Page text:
Dr. Wisnu Adihartono
To be honest, I am always a bit confused when many Indonesians ask me what you studied in France while you were studying your doctorate. I said that my areas of specialization were gender studies, migration studies, family studies, and Southeast Asian studies. But there is one specificity that I have paid attention to, namely gay studies. Then many Indonesians ask me what did you learn in gay studies?
Gay, lesbian, bisexual, transgender, and queer studies are separate but related fields of cultural inquiry that attempt to establish the analytical centrality of gender and sexuality within a particular area of investigation. Significant works in the field of gay, lesbian, and queer studies have been undertaken in a variety of disciplines, such as philosophy, history, anthropology, sociology, psychology, classics, law, government, art, literature, popular culture, family, and education. While related, gay, lesbian, and queer studies define separate areas of inquiry, marked by different assumptions made about the connections between gender and sexuality. Very broadly defined, gay studies examines sexual difference as it is applicable to the male gender, lesbian studies examines sexual difference as it is applicable to the female gender, while queer studies examines sexual difference separate from gender altogether (Kaczorowski, 2015).
Just as the civil rights movement to some extent spawned the interdisciplinary field of African-American studies and the rise of feminism produced women’s studies, the field of inquiry known as gay and lesbian studies emerged from the gay liberation movement. Gay and lesbian studies have existed, in any organized form, only since the late 1970s. With the advent of the gay liberation movement gay men, lesbians, and their allies began openly and self-consciously studying themselves and how they were represented in history and culture, which led them to inquire how gender and sexual orientations have been, and are, constructed and conceptualized (Kaczorowski, 2015).
The Focus of Gay and Lesbian Studies
Research in gay and lesbian studies has focused attention on the importance of historical and cultural factors in situating gender and sexual orientation. Gender difference refers to the spectrum of meaning defined by the binary terms “man/woman,” while sexual difference refers to those defined by the binary terms “heterosexual/homosexual.” Gay and lesbian studies studies investigates the kinds of social structures and constructs that define ideas about sexuality expressive acts and sexuality as an identity. Gay and lesbian studies investigate how various cultures, or various periods of time, have enforced ideas about what kinds of sexuality are “normal” and which are “abnormal,” which are “moral” and which are “immoral.” Gay and lesbian studies attempt to understand how these categories of “normal” and “deviant” are constructed, how they operate, and how they are enforced, in order to change or end them (Kaczorowski, 2015).
Why Do I Choose Gay and Lesbian Studies?
Lesbians and gays have all experienced the discrimination and persecution that stem from living in a heterosexist society. But aside from this, there are many areas in which lesbians and gays are likely to differ in experience and thinking (Auchmuty, Jeffreys & Miller, 1992). Analysis is very much bound up with aims, why do we choose to study lesbian/gay studies? Among the many possible answers, the following are surely relevant (1) because we want to learn about the experiences of all people, especially those left out of traditional accounts, including lesbians and gays, (2) because we want to understand the social structures and dynamics that motivate dominant groups and shape the lives of minority groups like lesbians and gays, (3) because we want access to our own history, as a source of pride and continuity, and to place ourselves in the world, and (4) because we want to discover models of people and movements to emulate or reject, as a basis for our own efforts to change things (Auchmuty, Jeffreys & Miller, 1992).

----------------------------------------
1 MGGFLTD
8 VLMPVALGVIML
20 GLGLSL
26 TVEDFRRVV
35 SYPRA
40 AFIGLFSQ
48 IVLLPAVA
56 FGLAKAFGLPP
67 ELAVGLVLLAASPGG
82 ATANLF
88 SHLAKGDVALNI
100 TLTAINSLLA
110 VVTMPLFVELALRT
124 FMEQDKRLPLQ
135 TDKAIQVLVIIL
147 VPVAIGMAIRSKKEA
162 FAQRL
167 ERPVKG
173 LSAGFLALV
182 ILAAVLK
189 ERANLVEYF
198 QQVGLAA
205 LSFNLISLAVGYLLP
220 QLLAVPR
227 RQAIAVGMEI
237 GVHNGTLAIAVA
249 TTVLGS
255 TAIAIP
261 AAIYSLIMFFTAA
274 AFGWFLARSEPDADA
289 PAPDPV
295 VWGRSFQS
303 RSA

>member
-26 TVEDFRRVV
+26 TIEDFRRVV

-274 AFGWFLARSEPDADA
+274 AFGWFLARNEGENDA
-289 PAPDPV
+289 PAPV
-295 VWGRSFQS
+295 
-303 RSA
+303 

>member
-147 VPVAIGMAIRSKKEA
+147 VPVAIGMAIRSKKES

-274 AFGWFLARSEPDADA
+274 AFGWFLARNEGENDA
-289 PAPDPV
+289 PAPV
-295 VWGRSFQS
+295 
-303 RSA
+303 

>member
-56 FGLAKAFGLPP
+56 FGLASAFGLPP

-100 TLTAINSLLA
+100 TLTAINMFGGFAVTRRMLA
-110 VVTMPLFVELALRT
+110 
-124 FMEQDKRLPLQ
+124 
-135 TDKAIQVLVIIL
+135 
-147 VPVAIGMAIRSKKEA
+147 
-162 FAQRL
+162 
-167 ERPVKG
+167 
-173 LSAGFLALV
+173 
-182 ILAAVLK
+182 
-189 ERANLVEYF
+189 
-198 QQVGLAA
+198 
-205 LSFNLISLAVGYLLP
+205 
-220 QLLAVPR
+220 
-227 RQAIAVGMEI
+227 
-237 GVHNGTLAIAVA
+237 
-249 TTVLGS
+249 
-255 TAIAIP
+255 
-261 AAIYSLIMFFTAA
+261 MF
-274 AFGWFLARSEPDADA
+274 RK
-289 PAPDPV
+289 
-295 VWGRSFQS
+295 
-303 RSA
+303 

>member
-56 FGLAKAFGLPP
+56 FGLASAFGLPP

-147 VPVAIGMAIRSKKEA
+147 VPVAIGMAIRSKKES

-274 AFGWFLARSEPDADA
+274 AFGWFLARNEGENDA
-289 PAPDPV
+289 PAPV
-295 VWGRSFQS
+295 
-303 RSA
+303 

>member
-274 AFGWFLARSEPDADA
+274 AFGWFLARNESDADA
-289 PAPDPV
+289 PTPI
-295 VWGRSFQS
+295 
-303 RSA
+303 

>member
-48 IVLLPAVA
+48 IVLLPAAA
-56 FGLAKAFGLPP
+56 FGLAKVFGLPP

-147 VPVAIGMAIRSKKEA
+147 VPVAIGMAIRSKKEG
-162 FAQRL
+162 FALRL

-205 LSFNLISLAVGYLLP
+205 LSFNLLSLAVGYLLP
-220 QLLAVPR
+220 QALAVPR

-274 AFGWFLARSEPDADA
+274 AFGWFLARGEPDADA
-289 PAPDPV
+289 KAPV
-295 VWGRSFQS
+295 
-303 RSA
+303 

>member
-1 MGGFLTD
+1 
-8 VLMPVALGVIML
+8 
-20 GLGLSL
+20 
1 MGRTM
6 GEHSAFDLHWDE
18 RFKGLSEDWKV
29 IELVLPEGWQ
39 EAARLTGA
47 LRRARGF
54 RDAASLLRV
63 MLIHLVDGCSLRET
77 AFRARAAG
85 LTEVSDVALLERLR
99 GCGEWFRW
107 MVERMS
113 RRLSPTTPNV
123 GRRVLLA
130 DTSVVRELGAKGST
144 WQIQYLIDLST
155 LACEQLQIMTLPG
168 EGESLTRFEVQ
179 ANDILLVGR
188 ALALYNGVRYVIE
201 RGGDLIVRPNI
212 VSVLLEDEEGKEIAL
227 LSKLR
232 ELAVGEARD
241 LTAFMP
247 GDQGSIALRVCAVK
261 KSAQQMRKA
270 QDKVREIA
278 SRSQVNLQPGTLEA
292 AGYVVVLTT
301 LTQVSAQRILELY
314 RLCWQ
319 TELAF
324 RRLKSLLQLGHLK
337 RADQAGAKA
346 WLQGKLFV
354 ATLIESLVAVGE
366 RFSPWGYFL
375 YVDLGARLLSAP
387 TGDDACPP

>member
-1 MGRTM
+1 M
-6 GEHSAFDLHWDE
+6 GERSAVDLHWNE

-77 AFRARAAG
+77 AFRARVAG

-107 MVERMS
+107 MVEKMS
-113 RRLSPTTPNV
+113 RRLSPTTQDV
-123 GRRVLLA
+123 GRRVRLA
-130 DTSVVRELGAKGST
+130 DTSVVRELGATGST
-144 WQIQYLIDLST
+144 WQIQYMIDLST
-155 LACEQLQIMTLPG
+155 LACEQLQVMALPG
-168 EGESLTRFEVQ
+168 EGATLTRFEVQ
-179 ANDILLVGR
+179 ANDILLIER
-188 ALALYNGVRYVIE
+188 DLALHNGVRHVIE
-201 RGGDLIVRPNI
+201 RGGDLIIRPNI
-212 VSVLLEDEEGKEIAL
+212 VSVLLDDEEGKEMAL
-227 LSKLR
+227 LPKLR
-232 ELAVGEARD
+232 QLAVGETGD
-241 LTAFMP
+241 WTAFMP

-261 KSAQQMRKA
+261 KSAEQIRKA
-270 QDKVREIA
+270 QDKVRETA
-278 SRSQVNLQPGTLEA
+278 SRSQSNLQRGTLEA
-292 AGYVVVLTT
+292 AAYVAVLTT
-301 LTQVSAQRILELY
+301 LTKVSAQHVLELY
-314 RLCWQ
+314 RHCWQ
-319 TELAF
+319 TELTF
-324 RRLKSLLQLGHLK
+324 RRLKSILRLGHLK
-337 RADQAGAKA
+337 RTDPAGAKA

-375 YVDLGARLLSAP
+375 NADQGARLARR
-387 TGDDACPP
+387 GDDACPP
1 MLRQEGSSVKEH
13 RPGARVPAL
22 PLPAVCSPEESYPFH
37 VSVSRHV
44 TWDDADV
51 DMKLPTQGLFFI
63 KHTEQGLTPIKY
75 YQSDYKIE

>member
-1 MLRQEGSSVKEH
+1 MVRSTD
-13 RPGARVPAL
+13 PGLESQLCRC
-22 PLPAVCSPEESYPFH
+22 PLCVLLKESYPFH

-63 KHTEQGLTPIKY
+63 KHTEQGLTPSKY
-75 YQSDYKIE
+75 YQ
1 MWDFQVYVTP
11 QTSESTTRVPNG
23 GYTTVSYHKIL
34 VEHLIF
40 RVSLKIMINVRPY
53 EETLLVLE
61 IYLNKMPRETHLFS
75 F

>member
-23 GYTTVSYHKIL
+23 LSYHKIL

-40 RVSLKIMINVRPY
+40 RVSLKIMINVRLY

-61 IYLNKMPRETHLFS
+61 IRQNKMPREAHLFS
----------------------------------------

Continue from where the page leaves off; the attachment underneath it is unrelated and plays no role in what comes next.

The aims of the gay studies are much simpler. By and large, it is concerned to persuade straight society that gay men are as “normal” and “harmless” as heterosexuals. Gay activists want the right to live as freely and openly as straight people, to have equality in law and to be able to indulge their sexual practices without sanction. Gays are clearly critical of compulsory heterosexuality, but not because it oppresses women. They have no reason to criticize any other institutions of patriarchy since these work to their benefit (Auchmuty, Jeffreys & Miller, 1992).
Abelove, Henry, Michèle Aina Barale&David M. Halperin, eds. (1993). The Lesbian and Gay Studies Reader, New York: Routledge
Auchmuty, Rosemary, Sheila Jeffreys&Elaine Miller. (1992). “Lesbian history and gay studies: keeping a feminist perspective”, in Women’s History Review, 1:1, 89-108
de Lauretis, Teresa. (1991). “Queer Theory: Lesbian and Gay Sexualities”, in Difference: A Journal of Feminist Critical Studies 3:2, iii-xviii.
Kaczorowski, Craig. (2015). Gay, Lesbian, and Queer Studies, in www.glbtqarchive.com
Profile of the Author:
Dr. Wisnu Adihartono
He received his Ph.D in sociology (gender (gay and lesbian studies), sociology of migration, sociology of the family and Southeast Asian studies) from École des Hautes Études en Sciences Sociales (EHESS), France. He wrote some articles for the journals, book reviews and short articles for the website. He is an author of the book Migration et Soutien Familial: Le Cas des Gays Indonésiens à Paris (French version only). You can contact him at firstname.lastname@example.org. If you want to see and to read his academic papers, etc. you can Google his name: Wisnu Adihartono or Adihartono Wisnu. Now he lives in Jakarta, Indonesia.